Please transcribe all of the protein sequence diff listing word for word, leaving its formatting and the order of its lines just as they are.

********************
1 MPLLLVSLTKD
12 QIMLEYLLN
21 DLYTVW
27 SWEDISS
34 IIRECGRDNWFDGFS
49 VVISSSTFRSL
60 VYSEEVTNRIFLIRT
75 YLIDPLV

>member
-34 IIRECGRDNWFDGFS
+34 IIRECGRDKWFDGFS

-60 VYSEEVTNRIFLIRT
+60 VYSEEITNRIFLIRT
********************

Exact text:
1 MPLLLVSLTKD
12 QIMLEYLLN
21 DLYTVW
27 SWEDISS
34 IIRECGRDNWFDGFS
49 VVISSSTFRSL
60 VYSEEVTNRIFLIRT
75 YLIDPLV

>member
-34 IIRECGRDNWFDGFS
+34 IIRECGRDKWFDGFS

-60 VYSEEVTNRIFLIRT
+60 VYSEEITNRIFLIRT